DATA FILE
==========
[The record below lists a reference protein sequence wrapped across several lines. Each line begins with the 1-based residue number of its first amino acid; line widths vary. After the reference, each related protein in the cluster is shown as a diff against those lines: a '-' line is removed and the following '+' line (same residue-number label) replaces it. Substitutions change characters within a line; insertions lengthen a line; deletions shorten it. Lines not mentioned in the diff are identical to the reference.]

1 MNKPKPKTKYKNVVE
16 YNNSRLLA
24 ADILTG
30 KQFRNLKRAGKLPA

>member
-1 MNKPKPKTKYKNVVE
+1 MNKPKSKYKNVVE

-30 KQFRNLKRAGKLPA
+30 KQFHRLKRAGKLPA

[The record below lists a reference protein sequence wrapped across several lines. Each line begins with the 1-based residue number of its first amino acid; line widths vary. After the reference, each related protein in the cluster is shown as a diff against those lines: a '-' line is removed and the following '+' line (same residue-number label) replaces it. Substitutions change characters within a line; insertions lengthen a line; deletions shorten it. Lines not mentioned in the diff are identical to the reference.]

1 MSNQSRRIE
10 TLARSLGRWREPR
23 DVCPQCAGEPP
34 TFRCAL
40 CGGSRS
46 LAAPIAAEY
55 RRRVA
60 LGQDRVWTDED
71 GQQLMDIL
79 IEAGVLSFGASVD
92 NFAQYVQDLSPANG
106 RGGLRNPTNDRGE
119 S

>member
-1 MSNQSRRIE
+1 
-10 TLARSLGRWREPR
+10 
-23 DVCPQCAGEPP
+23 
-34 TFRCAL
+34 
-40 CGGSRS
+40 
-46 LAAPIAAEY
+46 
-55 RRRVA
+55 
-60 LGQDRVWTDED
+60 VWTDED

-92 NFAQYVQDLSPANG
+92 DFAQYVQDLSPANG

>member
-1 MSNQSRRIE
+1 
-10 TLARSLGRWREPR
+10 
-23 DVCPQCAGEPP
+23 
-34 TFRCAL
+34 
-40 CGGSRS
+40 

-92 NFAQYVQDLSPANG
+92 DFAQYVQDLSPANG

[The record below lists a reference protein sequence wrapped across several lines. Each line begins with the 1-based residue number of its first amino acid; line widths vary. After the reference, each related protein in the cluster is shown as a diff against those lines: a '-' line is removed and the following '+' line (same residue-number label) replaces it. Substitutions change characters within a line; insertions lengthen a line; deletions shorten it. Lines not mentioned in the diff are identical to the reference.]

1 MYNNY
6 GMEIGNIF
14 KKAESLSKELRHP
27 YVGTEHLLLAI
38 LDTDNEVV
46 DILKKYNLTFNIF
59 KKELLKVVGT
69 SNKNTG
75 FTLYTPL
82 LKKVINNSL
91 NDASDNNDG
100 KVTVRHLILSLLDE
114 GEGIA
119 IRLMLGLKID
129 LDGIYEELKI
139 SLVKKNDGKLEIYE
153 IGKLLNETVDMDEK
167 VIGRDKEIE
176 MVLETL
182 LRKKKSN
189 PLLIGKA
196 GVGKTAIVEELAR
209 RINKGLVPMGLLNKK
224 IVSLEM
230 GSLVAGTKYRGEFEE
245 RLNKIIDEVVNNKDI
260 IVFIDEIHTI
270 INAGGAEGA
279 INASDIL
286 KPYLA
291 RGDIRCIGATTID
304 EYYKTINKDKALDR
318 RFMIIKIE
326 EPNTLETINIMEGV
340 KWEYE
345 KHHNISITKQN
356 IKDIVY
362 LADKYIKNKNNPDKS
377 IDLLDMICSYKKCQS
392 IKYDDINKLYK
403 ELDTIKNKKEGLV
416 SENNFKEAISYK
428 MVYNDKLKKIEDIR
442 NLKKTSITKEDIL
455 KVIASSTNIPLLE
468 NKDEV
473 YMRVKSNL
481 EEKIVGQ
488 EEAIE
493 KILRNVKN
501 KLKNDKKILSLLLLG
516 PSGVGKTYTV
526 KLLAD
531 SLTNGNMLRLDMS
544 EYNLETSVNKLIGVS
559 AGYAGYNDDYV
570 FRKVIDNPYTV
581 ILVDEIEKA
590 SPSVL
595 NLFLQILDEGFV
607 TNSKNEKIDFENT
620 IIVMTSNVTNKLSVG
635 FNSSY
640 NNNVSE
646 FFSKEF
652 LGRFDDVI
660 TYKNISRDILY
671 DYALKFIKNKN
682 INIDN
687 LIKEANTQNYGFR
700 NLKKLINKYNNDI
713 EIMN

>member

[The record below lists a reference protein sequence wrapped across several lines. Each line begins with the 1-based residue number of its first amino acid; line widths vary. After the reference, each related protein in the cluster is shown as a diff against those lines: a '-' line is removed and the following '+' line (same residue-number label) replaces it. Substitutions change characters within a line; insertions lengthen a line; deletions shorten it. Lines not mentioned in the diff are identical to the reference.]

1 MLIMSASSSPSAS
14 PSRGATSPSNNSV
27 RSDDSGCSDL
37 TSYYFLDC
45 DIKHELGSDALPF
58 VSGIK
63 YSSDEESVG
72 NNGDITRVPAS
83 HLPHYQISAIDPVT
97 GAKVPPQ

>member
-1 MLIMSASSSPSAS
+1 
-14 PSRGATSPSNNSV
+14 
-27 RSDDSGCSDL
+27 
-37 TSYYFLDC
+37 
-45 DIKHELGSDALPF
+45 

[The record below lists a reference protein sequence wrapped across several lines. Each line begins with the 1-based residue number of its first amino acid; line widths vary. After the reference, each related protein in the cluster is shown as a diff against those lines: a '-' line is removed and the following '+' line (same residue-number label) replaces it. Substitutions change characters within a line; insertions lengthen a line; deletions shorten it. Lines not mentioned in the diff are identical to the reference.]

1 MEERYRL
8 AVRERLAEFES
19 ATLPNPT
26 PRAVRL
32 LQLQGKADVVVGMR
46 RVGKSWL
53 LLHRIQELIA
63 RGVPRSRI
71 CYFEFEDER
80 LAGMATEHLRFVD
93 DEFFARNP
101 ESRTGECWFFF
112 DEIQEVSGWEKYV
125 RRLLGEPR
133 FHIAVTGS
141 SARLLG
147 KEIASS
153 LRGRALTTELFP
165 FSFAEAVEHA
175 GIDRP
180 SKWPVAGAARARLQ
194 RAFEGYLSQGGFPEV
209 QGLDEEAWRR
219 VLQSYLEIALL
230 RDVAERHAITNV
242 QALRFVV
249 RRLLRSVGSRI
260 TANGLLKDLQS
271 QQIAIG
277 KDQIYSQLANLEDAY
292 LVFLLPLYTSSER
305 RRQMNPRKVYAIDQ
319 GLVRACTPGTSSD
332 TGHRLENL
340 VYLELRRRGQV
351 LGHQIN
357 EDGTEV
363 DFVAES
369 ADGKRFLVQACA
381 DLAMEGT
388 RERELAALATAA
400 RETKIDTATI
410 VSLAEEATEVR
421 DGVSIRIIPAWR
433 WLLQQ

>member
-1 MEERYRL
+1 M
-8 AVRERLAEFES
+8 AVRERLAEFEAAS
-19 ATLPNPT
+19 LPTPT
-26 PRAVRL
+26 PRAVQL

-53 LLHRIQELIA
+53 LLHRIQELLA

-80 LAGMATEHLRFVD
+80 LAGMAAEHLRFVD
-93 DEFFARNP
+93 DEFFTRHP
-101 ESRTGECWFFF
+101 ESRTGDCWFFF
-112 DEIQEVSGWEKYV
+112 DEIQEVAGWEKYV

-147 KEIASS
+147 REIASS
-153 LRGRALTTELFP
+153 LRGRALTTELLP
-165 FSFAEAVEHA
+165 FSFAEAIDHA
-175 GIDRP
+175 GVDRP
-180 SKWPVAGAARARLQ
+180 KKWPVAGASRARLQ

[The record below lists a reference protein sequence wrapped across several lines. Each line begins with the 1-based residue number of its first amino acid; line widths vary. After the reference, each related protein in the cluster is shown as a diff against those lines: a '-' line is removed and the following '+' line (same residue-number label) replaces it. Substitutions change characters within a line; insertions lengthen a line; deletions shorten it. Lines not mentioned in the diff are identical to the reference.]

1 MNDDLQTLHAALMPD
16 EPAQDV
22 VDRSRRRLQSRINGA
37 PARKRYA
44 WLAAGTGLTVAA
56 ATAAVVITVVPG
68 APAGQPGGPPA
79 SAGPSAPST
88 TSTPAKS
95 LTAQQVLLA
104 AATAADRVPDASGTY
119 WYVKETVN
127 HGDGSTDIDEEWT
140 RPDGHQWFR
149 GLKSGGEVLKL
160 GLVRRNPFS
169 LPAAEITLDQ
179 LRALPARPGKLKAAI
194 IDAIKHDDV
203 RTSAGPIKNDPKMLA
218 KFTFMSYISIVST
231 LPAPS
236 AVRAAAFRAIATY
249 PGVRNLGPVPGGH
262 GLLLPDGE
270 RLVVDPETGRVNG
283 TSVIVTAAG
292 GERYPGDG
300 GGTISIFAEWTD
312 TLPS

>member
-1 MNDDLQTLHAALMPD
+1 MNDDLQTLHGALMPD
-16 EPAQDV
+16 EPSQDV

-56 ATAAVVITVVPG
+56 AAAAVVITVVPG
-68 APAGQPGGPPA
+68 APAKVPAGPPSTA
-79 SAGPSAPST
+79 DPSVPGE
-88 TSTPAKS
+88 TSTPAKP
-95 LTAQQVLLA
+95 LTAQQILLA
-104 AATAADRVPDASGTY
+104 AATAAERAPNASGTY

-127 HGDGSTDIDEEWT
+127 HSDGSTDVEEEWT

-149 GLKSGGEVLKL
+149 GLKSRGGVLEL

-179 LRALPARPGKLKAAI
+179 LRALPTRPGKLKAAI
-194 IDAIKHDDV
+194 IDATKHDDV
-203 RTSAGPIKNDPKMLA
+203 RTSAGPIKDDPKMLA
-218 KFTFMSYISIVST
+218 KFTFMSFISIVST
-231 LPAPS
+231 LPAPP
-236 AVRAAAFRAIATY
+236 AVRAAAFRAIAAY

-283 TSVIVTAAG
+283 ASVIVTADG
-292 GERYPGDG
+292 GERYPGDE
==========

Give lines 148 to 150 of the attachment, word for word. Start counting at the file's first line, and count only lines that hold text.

+27 
-37 TSYYFLDC
+37 